“Not much of a captain without a ship, are you?”
While most of the pirates remain as spirited extras, Lee Ross is a suitably unpleasant yet charismatic foil as the Boatswain. Both he and Bonneville have their finest scenes opposite the young Oscar Lloyd as Toby Avery, whose naivety and belief highlights the honour that the pirates have lost. Lloyd puts in a fine performance against his heavyweight elders. Bonus points too for getting to say “blackguard.”
The regulars all fair pretty well too, although there is naturally less far-reaching development for their characters than in recent episodes. The arc plot simmers away in the background, remaining in view but never overtaking the episode’s own events. Matt Smith is clearly having a whale of a time, and the piratical environment throws his mad professor persona into sharp relief, bringing the Doctor’s spirited eccentricities to the surface with great comic effect. I love that the Doctor’s on the back foot for most of the story - it’s satisfying to see him at a loss and working things out on the hoof. “Ignore all my previous theories” has the makings of an unexpected catchphrase. It’s also a nice touch that the Doctor intends to get everyone off to safety in the TARDIS, but is prevented from doing so - many stories simply ignore the fact that escape would be the best option for everyone.
“You killed him!”
It’s Amy who get to swashbuckle, however, showing herself to be rather more proficient at sword fighting than we might have expected, even when allowing for the fact that all the pirates were terrified of getting even the smallest nick. Karen Gillan is, of course, gorgeous in her pirate gear. Arthur Darvill is relegated to comic relief for the most part, so it’s a good thing he can pull it off so well. Thankfully, Rory gets a more sober moment at the end of the story, however it’s probably time that the writers stopped killing him off and bringing him back, because it’s becoming hard to give a damn.
This episode gives us not one, but two red-headed models-turned-actresses, as Lily Cole takes the part of the Siren. She’s a perfect choice for the role, her beautiful yet very unusual features exactly what is needed for this otherworldly maiden. However, although the visual effects and soundwork combine to create an haunting vision, the Siren never really comes across as much of a threat, and once both Toby and Rory have felt her touch, you know for a fact that they’ll be safe and sound somewhere.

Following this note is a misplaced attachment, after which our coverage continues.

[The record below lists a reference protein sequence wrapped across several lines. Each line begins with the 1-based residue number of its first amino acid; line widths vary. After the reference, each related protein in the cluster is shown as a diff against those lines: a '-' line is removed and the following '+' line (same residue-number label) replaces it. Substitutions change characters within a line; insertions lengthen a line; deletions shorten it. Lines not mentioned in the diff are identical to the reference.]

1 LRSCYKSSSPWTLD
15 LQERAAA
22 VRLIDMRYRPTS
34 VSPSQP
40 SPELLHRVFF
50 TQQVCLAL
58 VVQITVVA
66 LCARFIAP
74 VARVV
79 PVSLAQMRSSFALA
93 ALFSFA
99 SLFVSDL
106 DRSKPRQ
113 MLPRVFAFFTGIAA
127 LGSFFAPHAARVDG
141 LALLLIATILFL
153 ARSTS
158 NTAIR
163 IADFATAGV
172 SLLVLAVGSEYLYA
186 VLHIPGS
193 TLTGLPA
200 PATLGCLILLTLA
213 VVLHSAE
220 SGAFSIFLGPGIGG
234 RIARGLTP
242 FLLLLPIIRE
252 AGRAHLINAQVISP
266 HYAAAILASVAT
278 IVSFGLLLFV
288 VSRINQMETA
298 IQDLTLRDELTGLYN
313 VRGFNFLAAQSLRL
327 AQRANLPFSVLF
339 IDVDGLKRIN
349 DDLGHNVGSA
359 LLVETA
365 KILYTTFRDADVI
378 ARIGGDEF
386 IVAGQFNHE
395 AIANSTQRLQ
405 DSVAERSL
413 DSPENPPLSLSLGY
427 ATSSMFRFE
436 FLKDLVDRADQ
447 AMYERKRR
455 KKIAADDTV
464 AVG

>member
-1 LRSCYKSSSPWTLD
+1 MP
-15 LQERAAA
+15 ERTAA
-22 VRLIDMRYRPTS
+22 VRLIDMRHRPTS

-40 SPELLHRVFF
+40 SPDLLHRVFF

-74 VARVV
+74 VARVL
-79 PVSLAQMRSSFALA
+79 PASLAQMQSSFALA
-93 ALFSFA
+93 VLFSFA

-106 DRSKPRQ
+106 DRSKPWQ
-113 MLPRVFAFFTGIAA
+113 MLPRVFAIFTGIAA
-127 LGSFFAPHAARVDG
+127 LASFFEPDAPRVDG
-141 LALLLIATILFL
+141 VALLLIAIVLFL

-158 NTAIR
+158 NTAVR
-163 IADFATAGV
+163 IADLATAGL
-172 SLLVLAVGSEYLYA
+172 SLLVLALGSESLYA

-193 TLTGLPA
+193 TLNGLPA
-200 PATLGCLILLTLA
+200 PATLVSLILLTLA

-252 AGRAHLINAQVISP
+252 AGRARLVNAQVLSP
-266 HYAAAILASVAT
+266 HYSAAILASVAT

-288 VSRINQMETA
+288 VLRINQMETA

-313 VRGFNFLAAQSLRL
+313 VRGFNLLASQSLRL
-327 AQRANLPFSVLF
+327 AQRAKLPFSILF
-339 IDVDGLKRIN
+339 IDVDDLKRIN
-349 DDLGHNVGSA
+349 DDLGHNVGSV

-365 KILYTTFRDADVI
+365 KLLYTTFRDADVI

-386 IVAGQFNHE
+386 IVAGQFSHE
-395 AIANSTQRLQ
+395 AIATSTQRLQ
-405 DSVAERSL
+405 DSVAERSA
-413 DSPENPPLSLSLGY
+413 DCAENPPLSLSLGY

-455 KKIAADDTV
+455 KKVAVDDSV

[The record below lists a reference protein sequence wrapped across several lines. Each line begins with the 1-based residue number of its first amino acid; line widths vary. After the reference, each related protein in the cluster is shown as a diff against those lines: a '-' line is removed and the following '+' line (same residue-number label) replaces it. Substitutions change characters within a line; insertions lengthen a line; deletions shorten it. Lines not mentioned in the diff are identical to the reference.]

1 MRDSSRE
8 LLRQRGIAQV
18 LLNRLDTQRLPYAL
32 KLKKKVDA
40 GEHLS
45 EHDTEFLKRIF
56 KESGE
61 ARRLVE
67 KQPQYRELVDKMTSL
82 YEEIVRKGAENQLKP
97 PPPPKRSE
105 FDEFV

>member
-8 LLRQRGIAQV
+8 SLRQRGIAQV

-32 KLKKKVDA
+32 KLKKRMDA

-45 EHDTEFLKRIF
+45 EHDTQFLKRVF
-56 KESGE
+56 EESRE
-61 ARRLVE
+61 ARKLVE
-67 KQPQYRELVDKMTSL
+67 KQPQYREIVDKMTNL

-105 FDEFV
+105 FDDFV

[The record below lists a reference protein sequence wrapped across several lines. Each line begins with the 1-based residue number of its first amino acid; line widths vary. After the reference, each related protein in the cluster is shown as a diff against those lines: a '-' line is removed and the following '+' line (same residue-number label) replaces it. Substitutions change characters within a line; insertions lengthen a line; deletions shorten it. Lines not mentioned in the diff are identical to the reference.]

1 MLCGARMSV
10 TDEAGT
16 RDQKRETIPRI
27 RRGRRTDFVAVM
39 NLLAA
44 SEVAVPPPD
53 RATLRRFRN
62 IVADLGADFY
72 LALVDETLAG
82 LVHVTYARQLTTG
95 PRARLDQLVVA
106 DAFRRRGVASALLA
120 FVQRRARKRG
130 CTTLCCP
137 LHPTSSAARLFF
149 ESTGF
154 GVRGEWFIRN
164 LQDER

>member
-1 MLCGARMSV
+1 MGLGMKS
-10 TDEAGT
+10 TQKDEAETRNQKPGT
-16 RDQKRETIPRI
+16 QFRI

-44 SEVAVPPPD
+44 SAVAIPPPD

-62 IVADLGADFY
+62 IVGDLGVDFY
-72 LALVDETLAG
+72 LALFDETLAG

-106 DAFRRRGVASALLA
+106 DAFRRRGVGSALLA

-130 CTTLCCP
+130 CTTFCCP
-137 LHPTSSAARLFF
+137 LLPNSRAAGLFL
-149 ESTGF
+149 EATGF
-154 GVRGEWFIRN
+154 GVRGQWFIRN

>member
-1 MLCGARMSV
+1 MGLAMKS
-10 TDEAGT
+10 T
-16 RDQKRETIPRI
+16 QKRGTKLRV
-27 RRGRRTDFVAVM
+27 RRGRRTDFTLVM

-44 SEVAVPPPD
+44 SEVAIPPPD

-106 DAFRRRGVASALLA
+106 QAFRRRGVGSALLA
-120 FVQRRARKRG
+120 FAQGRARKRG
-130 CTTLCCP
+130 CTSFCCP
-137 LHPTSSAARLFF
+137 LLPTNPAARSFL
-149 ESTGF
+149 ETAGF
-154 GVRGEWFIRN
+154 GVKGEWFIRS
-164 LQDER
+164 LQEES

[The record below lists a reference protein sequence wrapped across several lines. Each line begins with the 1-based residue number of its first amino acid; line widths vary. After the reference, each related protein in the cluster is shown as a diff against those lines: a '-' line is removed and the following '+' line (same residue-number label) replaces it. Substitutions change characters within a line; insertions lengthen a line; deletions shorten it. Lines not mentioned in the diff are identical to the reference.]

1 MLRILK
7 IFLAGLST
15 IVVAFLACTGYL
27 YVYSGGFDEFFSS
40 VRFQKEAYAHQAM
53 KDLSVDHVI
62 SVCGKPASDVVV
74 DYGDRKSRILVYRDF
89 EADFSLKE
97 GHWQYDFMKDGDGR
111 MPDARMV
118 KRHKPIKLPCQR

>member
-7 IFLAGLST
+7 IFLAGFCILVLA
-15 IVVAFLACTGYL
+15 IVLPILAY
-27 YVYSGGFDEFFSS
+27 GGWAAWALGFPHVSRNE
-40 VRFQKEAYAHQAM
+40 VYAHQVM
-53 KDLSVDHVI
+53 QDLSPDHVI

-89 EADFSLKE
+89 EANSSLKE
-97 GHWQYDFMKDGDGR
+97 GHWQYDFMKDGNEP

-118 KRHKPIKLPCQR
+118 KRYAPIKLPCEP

“Ignore all my previous theories...”
The big twist here - that the Siren is not a spirit but some alien technology - is a hoary old cliché, yet that seems fitting in what is, essentially, an episode composed almost entirely of hoary old clichés. I’d hazard a guess that writer Stephen Thompson used to watch Star Trek: Voyager - not only does the holographic Doctor hint at the link, but the alien sickbay also looks remarkably like the array from that series’ pilot episode (although that set was itself a reference to the movie Coma). It’s a bit of a con ending, but it does at least allow the mystery to be solved and the characters to be rescued. In fact, the clue was there right from the start - the TARDIS is responding to a distress signal - of course it couldn’t be Avery’s ship, so there had to be another source.
There are some big plot holes, however. Just as it’s hard to believe that Amy’s a natural at sword fighting, it takes a lot to accept that Avery could just pick up the technique for flying a starship, regardless of the cute “a ship’s a ship” idea. Why are the Doctor, Amy and Avery allowed to wander around the starship, instead of being trussed up like all the other crew with minor injuries? The Doctor goes from fearing the Siren to realising that they must allow her to take them without learning or deducing anything new, or even having any real time to think. The Swain vanishes partway through the story, only for him to re-appear on board the alien ship without us seeing how he got there. And why did the aliens die of a cold, if the virtual doctor was capable of putting them into stasis - unless possibly they were able to override this and sign their own “consent forms.”
“She’s the most beautiful thing I’ve ever seen...”
Still, plot crevasses and implausible twists are hardly new for Who. The Curse of the Black Spot is great fun - a simple, fun runaround of a story that it’s hard not to like. While it may seem a little flimsy and lightweight following the last two big, tense ‘event’ episodes, it’s just the ticket for relaxing in front of on a storm-lashed evening. And it contains one whopper of a terrible pun: How do you know an ambulance is coming? You hear the Siren.
Copyright © Daniel Tessier 2011
Daniel Tessier has asserted his right under the Copyright, Designs and Patents Act, 1988 to be identified as the author of this work.